Clock Tower

Out of the Clock Tower

Hello and welcome to the Greene County Archives' blog, "Out of the Clock Tower".  Please join us as we share information on archival issues, news, special events, and highlights from our collection.

Before the archives program began in Greene County in 1996, permanent records were stored in every conceivable space, in basements, garages, and closets. Usually they were in boxes of various shapes and sizes, although seldom adequately labeled, but occasionally they were just in loose piles of books and papers. Most notable were the old records stuffed into the clock tower of the County Courthouse, where they shared their home with pigeon droppings.

Now, there is a clean, environmentally controlled, well appointed location for the county archives, where our historical records are housed in standard sized boxes on steel shelves. We have taken note of their journey in the name for our blog.

View All Posts

Feb 17

The Trubee Poisoning Affair

Posted on February 17, 2017 at 10:08 AM by Elise Kelly

One of the benefits of volunteering at the Greene County Archives is that one has more opportunities to do genealogy research.

One of our volunteers, Kathy Haller, often does her genealogy research here at the Archives after she finishes her volunteer work for the day.
Kathy Haller

A couple of weeks ago, we found a Xenia Daily Gazette article that reported on a tragic incident that involved some of Haller's ancestors. Emmanuel Trubee, a farmer born and raised in Greene County (Beavercreek Township), lost three of his sons within a month's time in 1893.
                                          Xenia Daily Gazette, July 7, 1893

The boys, Frank (age 11); Charles (age 13) and John (age 15) all became violently ill during the month of June 1893. Frank was the first to pass away. The morning Frank died, his brother Charles awoke feeling extremely nauseous. For two weeks, Charles laid in bed suffering from vomiting fits. While Charles was bedridden, his older brother John died.

Surprisingly, Charles recovered and for a few days was feeling better. Soon after, his health took a turn for the worse and Charles passed away the evening of Friday, June 30th, 1893.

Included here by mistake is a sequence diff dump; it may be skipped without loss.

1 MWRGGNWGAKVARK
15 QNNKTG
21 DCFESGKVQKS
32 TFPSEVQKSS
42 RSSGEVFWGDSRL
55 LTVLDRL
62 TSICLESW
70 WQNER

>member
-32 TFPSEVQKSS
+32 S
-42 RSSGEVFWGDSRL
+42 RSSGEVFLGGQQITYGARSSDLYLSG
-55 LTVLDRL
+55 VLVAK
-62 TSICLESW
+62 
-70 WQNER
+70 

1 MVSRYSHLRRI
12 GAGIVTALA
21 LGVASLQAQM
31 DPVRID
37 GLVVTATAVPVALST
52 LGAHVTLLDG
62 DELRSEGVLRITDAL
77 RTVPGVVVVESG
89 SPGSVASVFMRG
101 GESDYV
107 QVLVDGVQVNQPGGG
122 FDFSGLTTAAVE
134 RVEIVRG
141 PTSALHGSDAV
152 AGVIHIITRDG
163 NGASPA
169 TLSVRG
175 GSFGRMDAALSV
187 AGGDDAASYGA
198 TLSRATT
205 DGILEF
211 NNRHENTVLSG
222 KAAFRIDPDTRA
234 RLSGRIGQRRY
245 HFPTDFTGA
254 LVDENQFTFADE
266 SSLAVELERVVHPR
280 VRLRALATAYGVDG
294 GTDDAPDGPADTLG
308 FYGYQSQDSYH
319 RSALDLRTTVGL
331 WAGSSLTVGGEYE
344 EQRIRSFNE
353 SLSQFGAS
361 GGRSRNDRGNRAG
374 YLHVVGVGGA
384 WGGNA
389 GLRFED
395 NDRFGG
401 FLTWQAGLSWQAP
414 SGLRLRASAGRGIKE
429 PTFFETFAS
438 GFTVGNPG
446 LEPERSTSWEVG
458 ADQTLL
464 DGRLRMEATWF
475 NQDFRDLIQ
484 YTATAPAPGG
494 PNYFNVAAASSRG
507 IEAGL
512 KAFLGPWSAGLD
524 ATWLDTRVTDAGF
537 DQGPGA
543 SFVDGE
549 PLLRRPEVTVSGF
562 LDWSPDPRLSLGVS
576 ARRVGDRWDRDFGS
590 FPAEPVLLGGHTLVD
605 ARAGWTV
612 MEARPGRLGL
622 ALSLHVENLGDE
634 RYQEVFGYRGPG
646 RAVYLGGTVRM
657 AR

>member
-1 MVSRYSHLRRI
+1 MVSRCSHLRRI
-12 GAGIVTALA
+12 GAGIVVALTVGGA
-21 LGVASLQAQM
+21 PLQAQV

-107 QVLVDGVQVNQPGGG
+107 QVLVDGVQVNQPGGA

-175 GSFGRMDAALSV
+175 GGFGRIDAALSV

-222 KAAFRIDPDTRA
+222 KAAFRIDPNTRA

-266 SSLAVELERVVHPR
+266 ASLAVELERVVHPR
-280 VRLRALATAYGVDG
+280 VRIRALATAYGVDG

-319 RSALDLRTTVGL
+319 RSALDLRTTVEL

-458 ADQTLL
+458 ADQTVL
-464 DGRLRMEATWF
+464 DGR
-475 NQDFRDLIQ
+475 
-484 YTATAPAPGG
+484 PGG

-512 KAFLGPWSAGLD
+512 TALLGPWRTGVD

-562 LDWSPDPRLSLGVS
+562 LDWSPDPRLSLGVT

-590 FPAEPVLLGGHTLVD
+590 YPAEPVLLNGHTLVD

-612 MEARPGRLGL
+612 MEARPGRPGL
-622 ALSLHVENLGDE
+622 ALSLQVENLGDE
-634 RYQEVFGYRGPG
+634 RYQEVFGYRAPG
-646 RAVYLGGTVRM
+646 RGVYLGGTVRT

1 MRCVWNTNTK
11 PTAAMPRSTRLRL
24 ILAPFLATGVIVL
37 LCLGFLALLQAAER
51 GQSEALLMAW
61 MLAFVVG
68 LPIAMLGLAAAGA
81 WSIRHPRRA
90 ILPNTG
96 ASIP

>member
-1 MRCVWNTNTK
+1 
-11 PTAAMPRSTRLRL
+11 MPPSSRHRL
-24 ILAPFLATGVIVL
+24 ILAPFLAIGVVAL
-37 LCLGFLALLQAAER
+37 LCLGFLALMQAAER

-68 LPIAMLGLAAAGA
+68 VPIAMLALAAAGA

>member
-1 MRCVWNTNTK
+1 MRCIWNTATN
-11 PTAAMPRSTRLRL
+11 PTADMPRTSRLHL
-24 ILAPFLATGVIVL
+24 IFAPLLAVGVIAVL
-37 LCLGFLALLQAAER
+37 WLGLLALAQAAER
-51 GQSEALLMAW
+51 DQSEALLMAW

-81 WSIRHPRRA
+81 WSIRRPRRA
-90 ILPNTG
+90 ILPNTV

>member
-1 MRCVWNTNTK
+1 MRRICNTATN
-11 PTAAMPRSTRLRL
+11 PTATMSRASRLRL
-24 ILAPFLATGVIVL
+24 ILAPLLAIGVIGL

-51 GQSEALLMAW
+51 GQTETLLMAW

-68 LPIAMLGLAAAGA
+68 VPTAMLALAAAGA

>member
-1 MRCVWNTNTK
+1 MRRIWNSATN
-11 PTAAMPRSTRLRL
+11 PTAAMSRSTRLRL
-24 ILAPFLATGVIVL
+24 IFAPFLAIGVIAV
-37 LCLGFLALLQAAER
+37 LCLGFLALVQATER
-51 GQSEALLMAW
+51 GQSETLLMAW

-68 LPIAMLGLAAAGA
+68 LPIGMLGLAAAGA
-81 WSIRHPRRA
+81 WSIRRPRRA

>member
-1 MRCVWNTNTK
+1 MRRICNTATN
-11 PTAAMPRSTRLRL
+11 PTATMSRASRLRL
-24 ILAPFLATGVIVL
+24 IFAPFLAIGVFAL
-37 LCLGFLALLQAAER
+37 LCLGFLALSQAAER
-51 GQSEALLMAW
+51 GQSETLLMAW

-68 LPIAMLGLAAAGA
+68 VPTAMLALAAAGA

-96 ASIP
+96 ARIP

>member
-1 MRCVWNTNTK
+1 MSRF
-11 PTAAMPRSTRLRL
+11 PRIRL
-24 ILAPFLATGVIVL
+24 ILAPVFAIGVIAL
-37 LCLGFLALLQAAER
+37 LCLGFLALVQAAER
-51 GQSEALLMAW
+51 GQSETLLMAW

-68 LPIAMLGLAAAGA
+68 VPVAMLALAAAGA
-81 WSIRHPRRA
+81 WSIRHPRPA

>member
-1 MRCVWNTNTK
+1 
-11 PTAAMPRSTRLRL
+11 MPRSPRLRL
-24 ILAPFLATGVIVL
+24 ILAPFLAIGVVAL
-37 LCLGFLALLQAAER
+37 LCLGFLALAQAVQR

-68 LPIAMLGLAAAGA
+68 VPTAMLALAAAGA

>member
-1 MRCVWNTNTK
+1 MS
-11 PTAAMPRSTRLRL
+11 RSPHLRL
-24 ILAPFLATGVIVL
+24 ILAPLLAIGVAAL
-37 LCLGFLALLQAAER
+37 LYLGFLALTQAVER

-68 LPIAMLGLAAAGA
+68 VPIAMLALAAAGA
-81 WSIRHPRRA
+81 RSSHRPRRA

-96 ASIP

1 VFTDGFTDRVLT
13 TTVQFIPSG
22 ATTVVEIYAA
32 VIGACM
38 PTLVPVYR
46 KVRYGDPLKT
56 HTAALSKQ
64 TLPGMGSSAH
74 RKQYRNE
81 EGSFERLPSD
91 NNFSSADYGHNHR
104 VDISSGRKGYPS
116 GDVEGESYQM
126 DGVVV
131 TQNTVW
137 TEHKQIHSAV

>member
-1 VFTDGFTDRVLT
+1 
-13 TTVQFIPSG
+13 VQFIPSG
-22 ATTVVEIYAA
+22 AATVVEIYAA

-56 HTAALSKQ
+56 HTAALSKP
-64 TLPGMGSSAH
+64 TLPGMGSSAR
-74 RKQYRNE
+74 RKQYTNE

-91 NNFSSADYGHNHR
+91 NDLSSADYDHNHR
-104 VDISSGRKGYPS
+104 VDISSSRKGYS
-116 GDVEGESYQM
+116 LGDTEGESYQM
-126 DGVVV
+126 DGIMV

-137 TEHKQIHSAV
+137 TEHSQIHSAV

Cause of Death
The County Coroner, M.A. Broadstone, investigated all three of the deaths. Broadstone wondered if the family was drinking contaminated well water. He interviewed Emmanuel Trubee and Trubee informed him that the well did emit a foul-smelling odor and they stopped drinking it a while ago. 
                                         Coroner's Report July 1893

The Coroner then asked Mr. Trubee if he had been ill. Trubee stated his stomach hurt for a short while, but he thought it was from working in the hot sun or being among the sick in the family. He was advised to take some pills from a Dr. Moist. After that, Trubee reported that he had felt better ever since.

The Trubee family had a milking cow but, when the boys became ill, no one in the family had the time to tend to it.

The coroner wanted to perform an autopsy on all three boys. Mr. Trubee permitted him to exhume the bodies and perform the autopsy. This was reported in the Xenia Daily Gazette.

                                   Xenia Daily Gazette, July 7, 1893

According to the Coroner's autopsy, the boys' stomachs all had very diffused appearances and their livers were hard and had dark patches on them. The milking cow that the family formerly owned was also examined. It turned out, that the cow had "milk sickness." This can be very hard to detect (See Below).
                                           Coroner's Report July 1893
The coroner determined that the children died from milk sickness and not from poison of any other nature. Milk sickness is very rare today however, it was prevalent during the nineteenth century in the Midwest.

When families migrated to the Midwest, they let their cattle graze in frontier areas where white snakeroot grew. White snakeroot is a poisonous perennial herb.The migrants were unaware of this plant and its properties. Those drinking the milk from the infected cows suffered extreme stomach pains. The cow would sometimes tremble after having eaten the white snakeroot.

What an incredibly distressful and heartbreaking experience Emmanuel Trubee faced with the loss of his three boys. Unfortunately, several other parents during this time, had to go through similar experiences.

Until Next Time!

This Week's Trivia Question: What book did M.A. Broadstone write?

Answer to Last Week's Trivia Question: What is the name of the housing development that is at the intersection of New Germany-Trebein and Trebein Roads? - Answer: Wolf Ridge


You must log in before leaving your comment